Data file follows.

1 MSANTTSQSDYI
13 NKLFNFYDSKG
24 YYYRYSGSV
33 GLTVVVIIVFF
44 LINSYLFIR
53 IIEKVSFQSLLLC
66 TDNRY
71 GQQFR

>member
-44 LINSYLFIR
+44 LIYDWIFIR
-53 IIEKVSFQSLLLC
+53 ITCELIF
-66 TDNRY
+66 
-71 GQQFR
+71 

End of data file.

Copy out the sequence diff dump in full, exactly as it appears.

1 MSANTTSQSDYI
13 NKLFNFYDSKG
24 YYYRYSGSV
33 GLTVVVIIVFF
44 LINSYLFIR
53 IIEKVSFQSLLLC
66 TDNRY
71 GQQFR

>member
-44 LINSYLFIR
+44 LIYDWIFIR
-53 IIEKVSFQSLLLC
+53 ITCELIF
-66 TDNRY
+66 
-71 GQQFR
+71 